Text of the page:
Physician experience is associated with greater underestimation of patient pain

Talya Miron-shatz, Maayan Ormianer, Jonnina Rabinowitz, Yaniv Hanoch, Avi Tsafrir

Research output: Contribution to journalArticlepeer-review

6 Citations (Scopus)


Objective: procedural pain is unique in that physicians simultaneously cause and assess it. Experienced male physicians are known to underestimate their female patients’ pain more than other physicians. However, it is unknown whether this also occurs in obstetrics/gynecology, where all patients are females. This study addresses the gap in literature on procedural pain assessment accuracy.
Methods: the present research compares paired pain evaluations from 20 obstetricians/gynecologists and their 92 female patients.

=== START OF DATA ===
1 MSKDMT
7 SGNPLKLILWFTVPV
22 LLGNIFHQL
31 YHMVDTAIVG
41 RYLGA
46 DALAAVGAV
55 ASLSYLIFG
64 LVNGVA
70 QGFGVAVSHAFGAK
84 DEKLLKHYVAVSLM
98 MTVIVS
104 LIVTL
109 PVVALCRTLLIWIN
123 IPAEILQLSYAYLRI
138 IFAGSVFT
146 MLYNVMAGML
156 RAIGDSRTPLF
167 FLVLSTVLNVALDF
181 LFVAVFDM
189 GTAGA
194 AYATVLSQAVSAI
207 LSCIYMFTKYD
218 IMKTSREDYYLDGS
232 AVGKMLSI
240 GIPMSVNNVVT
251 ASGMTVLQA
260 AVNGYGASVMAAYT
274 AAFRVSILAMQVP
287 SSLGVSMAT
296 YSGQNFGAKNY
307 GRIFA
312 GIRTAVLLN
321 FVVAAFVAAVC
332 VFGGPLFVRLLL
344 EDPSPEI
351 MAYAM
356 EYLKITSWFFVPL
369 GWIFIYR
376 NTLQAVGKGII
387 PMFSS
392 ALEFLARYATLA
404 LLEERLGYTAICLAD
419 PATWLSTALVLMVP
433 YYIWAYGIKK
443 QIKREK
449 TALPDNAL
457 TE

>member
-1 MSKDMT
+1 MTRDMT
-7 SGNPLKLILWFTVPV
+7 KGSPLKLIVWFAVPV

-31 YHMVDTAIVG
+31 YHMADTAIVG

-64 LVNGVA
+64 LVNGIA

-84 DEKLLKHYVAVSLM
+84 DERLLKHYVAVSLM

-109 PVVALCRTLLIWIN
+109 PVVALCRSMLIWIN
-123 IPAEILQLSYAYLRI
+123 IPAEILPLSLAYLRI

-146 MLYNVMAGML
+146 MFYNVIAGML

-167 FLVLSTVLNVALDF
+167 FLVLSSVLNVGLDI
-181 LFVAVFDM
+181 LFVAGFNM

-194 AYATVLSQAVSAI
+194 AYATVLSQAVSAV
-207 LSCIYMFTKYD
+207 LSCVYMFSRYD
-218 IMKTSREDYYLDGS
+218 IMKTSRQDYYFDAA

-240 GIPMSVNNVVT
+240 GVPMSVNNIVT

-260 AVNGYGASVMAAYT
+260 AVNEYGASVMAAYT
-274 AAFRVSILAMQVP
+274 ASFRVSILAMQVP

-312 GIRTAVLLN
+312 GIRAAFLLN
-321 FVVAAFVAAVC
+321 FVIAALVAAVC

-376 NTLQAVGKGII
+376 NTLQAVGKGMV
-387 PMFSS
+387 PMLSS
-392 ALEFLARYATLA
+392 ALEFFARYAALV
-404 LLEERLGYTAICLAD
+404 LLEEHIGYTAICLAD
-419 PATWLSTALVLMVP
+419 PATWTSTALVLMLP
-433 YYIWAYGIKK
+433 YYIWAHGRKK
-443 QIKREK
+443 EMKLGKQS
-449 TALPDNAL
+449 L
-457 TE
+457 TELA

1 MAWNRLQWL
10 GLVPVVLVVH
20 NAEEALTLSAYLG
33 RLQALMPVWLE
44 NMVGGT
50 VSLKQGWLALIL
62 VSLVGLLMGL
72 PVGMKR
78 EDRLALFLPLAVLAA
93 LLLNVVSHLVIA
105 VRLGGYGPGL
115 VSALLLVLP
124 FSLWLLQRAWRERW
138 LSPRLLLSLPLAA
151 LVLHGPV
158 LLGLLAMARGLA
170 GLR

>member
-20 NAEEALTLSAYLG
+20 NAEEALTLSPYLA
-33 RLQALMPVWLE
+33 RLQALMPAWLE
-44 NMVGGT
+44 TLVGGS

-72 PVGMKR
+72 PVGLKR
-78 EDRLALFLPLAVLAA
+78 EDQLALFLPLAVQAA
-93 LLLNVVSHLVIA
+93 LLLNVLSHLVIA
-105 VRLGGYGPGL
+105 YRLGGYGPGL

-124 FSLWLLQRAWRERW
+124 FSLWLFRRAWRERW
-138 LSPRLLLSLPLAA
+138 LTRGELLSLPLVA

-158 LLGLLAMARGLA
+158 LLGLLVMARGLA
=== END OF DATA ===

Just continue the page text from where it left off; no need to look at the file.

Results: our data demonstrate that patients’ reported pain levels (M=5.53, SD=2.7) were significantly higher than their physicians’ pain estimates (M=4.89, SD=2.19), t=2.64, p < 0.005. The gap between patients’ and physicians’ pain estimates was greatest among physicians with the greatest procedural experience (M=1.49, SD = 2.24), f=5.72, p < 0.005. Male physicians underestimated their patients’ pain significantly more than female physicians do, t=2.27, p < 0.05. 
Conclusion: our results shed light on systematic underestimation of procedural pain and highlight the significance of experience and sex differences in pain evaluation.Practice Implications: Physicians’ experience influences their perception of patient pain while performing procedures. Experienced male physicians, even those who exclusively treat female patients, need to be aware of this ubiquitous bias in assessing their female patients’ procedural pain
Original languageEnglish
Pages (from-to)405-409
Number of pages5
JournalPatient Education and Counseling
Issue number2
Early online date30 Aug 2019
Publication statusPublished - 6 Feb 2020
Externally publishedYes


  • Pain assessment
  • Empathy
  • Pain
  • Procedural
  • Gynecology


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